HSB: Usually it’s medical families that do this, I guess you’re a doctor of docs.
Levin: I like that. But both of my parents, my father and my mom, Hanna Alexander, they were activists. They were radicals in the fifties when I was just a little kid. In the sixties, they were in the middle of a lot of the civil rights movement and the anti-war movement. So, they both had a profound influence on kind of the way I see the world.
HSB: What was the most important thing you think you learned from your dad about making good documentaries?
Levin: I think my father had an almost saintly rapport with people. He was the most open person, the most encouraging. He used to call himself a hopeaholic. And I think it was being open to all people’s stories genuinely and to care and his level of compassion. In the documentary world, so much of the work comes down to trust – building trust between people you’re working with in specialty subjects that are difficult and touching. This project that we’re talking about, I Promise, you had to gain the trust of kids. First of all, kids who have been kind of labeled as at-risk kids. A lot of them, it’s not an intelligence issue, not even necessarily a learning disability issue. It’s the world they grow up in and the turbulent family life. And some are even homeless, its poverty, its violence, it’s all of that. Drugs…
Kids bring all the social problems that we face to school every day. So, establishing trust, being open and then getting their families to sign on knowing that for the film to work, you’re not going to just be able to show good stuff. You got to show the good, the bad and the ugly. And some of the ugly is painful. Sometimes when these kids are acting out and going off it’s tough to watch and it’s certainly asking a lot of them and their families to allow that to be captured and then to allow it to be used in the film. And so going back to what you asked about my father, my father was a man who built trust with people. People came to him seeking advice, seeking guidance and he had this aura really. So, whatever I took from that, it allows me to open up to people, allows me to be curious about other human beings, even if I don’t agree with them or they’re coming from other worlds.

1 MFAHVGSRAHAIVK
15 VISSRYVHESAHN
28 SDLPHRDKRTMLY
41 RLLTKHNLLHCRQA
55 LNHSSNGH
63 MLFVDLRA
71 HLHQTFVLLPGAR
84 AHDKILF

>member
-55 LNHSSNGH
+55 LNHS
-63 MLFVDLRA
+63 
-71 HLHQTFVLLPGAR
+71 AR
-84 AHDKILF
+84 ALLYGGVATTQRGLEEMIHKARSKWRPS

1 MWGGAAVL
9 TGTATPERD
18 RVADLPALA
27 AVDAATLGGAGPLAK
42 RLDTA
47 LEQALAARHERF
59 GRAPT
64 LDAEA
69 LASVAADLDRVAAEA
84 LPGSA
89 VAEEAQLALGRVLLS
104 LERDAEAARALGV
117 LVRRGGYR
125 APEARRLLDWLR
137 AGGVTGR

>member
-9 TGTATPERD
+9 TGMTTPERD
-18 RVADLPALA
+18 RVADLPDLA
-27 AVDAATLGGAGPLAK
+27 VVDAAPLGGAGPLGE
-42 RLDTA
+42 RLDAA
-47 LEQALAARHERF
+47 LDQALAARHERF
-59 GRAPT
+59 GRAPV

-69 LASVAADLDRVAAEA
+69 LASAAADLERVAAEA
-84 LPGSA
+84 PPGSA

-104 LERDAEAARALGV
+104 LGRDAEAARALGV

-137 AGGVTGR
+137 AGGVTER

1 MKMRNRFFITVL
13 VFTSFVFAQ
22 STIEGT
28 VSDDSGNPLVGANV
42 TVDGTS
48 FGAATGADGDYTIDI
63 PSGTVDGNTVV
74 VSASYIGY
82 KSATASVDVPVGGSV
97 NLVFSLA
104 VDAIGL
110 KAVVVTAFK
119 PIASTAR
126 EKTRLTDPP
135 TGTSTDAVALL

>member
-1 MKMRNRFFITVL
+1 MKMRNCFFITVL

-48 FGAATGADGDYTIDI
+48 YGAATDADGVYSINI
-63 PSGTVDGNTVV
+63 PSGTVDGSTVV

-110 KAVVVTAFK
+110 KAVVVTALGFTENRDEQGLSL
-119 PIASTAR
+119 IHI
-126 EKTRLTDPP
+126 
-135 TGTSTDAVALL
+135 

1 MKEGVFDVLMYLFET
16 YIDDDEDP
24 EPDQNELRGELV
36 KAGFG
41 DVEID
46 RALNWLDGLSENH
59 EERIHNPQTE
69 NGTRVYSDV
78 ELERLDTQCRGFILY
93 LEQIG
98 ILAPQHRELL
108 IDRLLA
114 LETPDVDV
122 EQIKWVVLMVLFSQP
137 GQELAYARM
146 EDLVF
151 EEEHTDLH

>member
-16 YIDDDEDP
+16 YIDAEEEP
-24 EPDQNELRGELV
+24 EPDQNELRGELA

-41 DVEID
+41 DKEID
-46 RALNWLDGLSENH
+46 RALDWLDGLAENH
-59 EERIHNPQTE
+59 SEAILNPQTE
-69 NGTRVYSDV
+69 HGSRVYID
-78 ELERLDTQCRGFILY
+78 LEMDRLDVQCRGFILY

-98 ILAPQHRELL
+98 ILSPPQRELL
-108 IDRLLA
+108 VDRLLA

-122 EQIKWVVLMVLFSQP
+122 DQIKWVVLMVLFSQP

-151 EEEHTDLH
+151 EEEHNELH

I carried it into this world. And I would say finally, you asked, both my parents really, but my father – he had the Peter Pan Syndrome, which I certainly have. You never want to grow up. You want to be a kid forever. You want to be curious forever. You want your life to be new and adventurous forever. You want to play, then in play find the creative moment. You want to play with people but not play on them, play with them in a real dialogue. So, all those things came into play in this project. And that, I think, as I tried to explain it to both administrators and family members and the kids was: look, if you don’t show some of the losses, some of the hurts and some of the setbacks, then when you win, when there’s a triumph, it doesn’t ring true. It doesn’t have the power.
So, if we’re going to believe that hopefully this was going to prove a point. And the point being: that compassionate love and care, dealing with kids – what they call the social emotional learning, meaning – before you can teach 1 + 1 and reading, you’ve got to get these kids past the traumas in their lives. And so that takes a holistic approach. You’ve got to deal with the families. You’ve got to have a food bank. You have to have places where you can house them. You have to have legal aid. If they’re in trouble. You have the GED courses. All of these, what they call wrap around services, are part of giving these kids a chance. And then, you need to prove to the world that it works. And so, I admit that when I went out there, I was a bit of a New York, you know, cynic – like, is this going to really work?
You know, just hugging these kids, loving these kids, these wraparound services… is that enough for kids that, you know, are, are barely reading, you know, in third and fourth grade and then have had all these academic challenges? I don’t want to give away the whole film, but obviously you saw that the emotion and the power of what happens in the spring, when these kids finally face the moment of truth, was so moving that when it was happening and we were filming it – I remember turning to my son and saying, is this a Disney film?
HSB: Way much love here.
Levin: Yeah, this is hard to believe. And yet it was happening right in front of our eyes. So that’s the magic of this film that we were able to capture in I Promise. I hope the lessons are shared. That’s why we want the film to be seen by educators across this country, by families…
HSB: Well that begs a question – hugging. It seems to really work. In a public school, generally, that’s like an open invitation to some nasty lawyer to take you down. So, the question is, what will they do in the future? If they liked the concept, will they have like a release of liability or something?